Ice hockey officials are looking to ensure Adam Johnson's tragic death will not be repeated.
Over one month after the 29-year-old died from a laceration to his neck received during a game, the International Ice Hockey Federation (IIHF) is taking steps to implement further safety measures. The organization has announced neck guards will be mandatory at all levels—including at the Winter Olympics and World Championships.
"The IIHF Council, on recommendation from its Medical Committee," the organization said in a statement Dec. 4, "has decided to mandate the use of a neck laceration protector, specifically designed for this purpose, at all levels of IIHF competitions."
Noting the date of implementation will depend on supply of the protective gear, the statement continued, "The IIHF remains in close contact with its suppliers to ensure they are able to respond to the current high demand. Until the rule officially goes into effect, the IIHF continues to strongly recommend that neck laceration protectors are worn by all players performing in an IIHF competition."
But while the IIHF's mandate does not apply to professional leagues, such as the NHL, there are teams within the United States that are choosing to implement neck protectors: including Adam's former team the Pittsburgh Penguins, on which he played between 2018 and 2020.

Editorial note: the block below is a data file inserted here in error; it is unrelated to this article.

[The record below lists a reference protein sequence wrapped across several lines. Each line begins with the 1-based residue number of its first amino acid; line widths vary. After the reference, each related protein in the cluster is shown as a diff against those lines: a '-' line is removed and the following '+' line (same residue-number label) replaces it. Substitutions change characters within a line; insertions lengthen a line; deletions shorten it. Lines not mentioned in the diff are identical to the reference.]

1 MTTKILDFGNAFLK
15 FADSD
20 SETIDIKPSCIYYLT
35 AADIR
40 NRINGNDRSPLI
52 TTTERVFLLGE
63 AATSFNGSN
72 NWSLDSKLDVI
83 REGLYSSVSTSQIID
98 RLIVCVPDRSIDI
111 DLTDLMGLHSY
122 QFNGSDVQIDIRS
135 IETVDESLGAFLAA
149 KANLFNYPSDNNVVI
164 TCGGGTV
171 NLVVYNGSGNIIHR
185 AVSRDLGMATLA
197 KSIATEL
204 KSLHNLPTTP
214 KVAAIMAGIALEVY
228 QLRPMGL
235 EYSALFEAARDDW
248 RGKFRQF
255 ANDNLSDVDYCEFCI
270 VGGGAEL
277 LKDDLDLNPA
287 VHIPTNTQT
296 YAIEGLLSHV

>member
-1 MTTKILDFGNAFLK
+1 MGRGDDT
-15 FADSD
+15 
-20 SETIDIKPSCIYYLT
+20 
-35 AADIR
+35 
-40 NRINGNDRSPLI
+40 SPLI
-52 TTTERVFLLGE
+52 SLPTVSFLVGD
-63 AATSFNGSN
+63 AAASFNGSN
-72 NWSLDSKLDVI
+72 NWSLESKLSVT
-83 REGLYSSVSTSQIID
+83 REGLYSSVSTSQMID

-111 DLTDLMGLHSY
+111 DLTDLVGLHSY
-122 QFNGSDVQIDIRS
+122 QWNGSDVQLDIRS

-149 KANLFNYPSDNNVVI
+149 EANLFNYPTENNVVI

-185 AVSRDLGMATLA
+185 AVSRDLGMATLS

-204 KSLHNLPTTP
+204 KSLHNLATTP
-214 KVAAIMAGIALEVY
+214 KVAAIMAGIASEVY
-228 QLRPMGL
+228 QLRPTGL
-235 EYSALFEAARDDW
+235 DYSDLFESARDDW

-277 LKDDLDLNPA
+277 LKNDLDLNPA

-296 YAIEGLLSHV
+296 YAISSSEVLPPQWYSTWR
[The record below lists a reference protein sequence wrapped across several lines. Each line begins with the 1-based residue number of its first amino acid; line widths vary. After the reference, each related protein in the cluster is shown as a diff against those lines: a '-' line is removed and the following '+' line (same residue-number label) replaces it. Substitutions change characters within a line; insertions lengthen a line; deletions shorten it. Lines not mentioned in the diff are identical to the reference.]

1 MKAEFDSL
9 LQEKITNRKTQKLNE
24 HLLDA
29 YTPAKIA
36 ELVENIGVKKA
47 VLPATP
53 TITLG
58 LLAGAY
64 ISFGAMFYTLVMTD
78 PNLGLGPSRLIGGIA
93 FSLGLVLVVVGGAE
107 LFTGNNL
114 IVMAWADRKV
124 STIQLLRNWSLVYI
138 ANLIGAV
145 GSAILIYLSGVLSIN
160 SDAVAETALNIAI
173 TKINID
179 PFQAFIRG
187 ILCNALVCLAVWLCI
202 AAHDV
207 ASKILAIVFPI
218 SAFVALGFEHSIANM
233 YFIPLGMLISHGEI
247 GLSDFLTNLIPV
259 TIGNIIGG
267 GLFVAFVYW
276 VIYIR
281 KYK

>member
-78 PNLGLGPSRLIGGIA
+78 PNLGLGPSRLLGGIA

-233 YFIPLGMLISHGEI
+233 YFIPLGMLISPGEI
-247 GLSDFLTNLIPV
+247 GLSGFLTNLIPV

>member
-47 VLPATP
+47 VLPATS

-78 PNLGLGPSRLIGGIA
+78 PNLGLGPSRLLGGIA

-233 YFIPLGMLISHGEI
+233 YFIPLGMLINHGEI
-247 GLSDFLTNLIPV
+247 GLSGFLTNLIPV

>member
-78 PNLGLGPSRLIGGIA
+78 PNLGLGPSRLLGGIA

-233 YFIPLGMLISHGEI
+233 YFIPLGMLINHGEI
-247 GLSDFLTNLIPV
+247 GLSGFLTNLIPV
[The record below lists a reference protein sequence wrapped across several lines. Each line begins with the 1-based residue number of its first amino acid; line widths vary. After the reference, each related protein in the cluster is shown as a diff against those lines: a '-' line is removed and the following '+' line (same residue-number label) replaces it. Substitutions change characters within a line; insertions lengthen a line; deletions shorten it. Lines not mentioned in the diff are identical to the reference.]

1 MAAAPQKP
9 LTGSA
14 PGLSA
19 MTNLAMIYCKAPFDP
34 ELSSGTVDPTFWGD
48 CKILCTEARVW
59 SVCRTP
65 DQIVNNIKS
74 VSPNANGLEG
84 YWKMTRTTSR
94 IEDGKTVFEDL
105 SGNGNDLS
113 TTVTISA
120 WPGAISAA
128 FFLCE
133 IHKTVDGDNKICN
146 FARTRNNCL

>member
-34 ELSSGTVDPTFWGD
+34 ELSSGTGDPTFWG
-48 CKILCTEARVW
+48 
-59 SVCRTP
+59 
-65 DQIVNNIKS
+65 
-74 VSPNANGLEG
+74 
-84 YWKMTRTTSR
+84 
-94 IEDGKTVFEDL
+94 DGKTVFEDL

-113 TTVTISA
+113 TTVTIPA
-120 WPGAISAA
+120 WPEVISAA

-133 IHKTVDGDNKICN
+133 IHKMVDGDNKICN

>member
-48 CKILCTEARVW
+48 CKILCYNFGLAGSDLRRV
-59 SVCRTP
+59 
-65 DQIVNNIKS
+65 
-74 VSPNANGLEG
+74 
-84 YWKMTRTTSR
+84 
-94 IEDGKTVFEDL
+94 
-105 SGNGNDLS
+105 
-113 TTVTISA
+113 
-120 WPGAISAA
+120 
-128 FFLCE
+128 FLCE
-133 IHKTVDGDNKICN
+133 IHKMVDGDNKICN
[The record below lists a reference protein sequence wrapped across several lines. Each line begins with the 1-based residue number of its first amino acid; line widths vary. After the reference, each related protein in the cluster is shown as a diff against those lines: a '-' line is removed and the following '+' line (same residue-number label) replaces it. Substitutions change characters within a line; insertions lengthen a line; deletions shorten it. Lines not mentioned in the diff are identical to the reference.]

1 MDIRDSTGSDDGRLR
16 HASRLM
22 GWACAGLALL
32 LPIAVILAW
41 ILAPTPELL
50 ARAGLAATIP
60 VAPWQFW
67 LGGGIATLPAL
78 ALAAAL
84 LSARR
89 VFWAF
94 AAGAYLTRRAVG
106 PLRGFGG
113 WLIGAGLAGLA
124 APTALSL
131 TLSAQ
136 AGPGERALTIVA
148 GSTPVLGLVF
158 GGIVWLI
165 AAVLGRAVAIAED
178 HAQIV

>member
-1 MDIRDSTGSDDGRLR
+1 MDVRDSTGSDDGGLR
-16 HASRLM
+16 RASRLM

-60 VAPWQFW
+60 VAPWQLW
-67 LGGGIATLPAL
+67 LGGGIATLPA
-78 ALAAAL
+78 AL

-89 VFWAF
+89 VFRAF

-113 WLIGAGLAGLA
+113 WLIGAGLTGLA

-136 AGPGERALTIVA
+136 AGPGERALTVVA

In fact, the Pennsylvania team mandated neck guards for their two minor-league teams back in November.
"We can't do that at the NHL level, but we can certainly strongly encourage, and that's our hope," Penguins Head Coach Mike Sullivan said, per the team's website. "Hopefully, as a league, we can work towards developing more options for guys in the protective department. Hopefully, there will be an initiative here moving forward - I think that could be one of the positive things that could come out of this terrible tragedy."
And though they can't mandate the practice for their NHL team, the Penguins shared they did have the protective equipment available at practice for all players beginning Nov. 2. And, per the team, a number of NHL players began to try using the neck guards—including defenseman Erik Karlsson, who spoke to this choice.
"The magnitude of the situation that unfortunately happened puts a lot of things in perspective," the Swedish native said. "We do this because we love to do this and we get paid well to do it and stuff like that. But at the end of the day, we do it because it's a choice—I don't think anyone would keep doing it if it meant risking your life every day going out there."
He added, "If you can wear a small piece of equipment to hopefully prevent something like that again, I think that's a win."